It would be difficult to argue against the idea that when it comes to the modern world, Dan Rather has had an up close and personal look at whichever topic you want to discuss, from virtually every angle you can discuss it. Politics, war, peace, natural disaster, social and environmental engineering… he’s seen it all, and he’s reported it so the rest of us could see it too. His commitment to journalism began in 1950, and even though not a part of the network news system anymore, he still continues to report and offer the perspective of his years on social media.
This book is a collection of essays that began, as he puts it, in the quiet hours on late night airline flights, continuing into the present day. What’s here is one part news, one part history, one part memoir, one part editorial, and one part human understanding. The whole of it all is far greater than the sum of its parts. Rather’s perspectives on patriotism, in sharp contrast to — and in defiance of — fascism, are heartfelt and refreshing, the sort of thing we all need desperately to hear for ourselves right now. How his perspectives were seeded and developed… that’s in the book. These perspectives inform every other topic in the book. These topics range from the vote, the press, empathy, immigration, science and the arts, and books, to the environment, public education, service, and the study of character.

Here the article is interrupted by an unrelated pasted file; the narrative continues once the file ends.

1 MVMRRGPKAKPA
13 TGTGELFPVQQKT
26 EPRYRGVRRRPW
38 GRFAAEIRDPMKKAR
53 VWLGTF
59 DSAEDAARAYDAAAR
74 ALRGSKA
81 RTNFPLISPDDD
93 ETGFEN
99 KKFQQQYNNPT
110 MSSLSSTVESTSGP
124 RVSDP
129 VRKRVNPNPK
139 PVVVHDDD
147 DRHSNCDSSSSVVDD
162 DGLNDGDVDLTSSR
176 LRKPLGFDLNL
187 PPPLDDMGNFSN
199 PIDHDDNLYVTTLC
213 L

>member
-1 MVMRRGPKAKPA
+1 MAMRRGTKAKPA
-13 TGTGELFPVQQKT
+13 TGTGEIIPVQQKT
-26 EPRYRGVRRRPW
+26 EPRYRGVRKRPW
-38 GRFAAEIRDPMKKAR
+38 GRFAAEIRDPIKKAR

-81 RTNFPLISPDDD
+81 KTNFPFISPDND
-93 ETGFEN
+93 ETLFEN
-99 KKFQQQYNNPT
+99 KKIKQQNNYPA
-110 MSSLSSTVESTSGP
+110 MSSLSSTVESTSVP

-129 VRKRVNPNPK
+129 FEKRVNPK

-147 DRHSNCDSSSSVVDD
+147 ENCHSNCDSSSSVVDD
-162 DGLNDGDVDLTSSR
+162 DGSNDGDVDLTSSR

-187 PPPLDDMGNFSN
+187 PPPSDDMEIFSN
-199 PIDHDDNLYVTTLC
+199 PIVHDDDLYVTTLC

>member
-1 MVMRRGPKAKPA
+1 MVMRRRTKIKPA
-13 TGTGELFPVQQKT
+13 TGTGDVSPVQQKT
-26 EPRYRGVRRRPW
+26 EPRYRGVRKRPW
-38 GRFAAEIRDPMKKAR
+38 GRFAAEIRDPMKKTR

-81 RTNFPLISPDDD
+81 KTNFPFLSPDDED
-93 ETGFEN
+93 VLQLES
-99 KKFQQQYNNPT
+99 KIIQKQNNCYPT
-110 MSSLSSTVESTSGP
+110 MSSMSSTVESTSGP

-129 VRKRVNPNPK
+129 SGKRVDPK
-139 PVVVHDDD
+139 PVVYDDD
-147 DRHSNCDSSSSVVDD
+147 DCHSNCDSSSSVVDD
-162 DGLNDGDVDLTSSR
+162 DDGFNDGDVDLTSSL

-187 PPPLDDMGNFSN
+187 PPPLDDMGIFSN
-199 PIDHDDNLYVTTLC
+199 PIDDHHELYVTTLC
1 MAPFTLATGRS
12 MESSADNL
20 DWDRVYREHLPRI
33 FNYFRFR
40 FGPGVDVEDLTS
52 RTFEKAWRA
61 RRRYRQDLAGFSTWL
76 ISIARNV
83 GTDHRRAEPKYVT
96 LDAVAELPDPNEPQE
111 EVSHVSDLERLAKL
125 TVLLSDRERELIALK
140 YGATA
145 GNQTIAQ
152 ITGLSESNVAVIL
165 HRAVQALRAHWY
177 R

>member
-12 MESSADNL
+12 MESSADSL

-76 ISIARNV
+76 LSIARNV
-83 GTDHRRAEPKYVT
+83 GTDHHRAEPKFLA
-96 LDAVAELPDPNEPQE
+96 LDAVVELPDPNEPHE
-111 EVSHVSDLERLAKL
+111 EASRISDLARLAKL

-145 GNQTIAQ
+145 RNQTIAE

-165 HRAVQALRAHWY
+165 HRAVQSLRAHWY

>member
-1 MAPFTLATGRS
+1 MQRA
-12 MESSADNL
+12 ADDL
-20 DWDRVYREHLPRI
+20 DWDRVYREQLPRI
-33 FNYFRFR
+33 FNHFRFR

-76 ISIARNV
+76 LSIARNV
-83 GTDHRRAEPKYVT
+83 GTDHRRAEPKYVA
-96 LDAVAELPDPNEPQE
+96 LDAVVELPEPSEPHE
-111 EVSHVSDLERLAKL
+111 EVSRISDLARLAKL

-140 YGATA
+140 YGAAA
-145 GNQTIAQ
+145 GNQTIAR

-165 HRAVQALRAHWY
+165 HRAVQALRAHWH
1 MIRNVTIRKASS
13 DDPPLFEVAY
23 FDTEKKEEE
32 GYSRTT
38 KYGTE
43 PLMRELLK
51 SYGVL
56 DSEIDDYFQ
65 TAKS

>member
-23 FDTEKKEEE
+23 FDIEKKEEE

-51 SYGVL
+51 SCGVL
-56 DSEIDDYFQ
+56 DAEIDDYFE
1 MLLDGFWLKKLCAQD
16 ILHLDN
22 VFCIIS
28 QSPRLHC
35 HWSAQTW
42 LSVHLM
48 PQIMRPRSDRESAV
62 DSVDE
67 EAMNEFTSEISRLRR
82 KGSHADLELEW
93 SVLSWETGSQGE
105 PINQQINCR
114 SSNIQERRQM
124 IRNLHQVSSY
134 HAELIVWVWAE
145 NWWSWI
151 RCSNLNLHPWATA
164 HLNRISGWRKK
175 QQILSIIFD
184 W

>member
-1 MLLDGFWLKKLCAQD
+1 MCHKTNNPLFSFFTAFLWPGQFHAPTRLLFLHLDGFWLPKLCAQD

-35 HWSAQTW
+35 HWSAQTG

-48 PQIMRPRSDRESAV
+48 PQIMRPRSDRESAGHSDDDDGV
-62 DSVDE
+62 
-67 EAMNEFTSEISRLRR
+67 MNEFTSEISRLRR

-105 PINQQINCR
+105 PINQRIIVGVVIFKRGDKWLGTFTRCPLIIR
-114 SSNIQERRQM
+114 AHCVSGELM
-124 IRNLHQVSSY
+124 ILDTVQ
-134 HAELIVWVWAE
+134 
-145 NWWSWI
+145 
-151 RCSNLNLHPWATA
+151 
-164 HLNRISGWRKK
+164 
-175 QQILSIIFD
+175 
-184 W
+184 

Rather tells how his experience was developed growing up, how hot button issues of today came into his consciousness and into the larger social consciousness, and in many cases how these were bipartisan issues before they became lines of division.
The end goal of this book is to help America heal by helping us to uncover and reclaim the idea of citizenship through responsibility and compassion. For my part, I found myself disagreeing with almost nothing in this book. What I did disagree with was minor, more a case of degree than contradiction, and I couldn’t help but respect his insights all around.
My understanding is that the topics and opinions in the book are Rather’s, with the elegant spit and polish on the writing itself by Elliot Kirschner. The audiobook is narrated by Rather, adding that extra layer of directness and professional polish that I’ve come to associate with him over the course of my lifetime.
This book needs to be read. More than that, it needs to be absorbed, considered, and discussed wherever possible, in any forum, at every level. This is the sort of thing that you just won’t get from a politician’s memoirs. It’s a quick read. The wisdom offered here is timeless.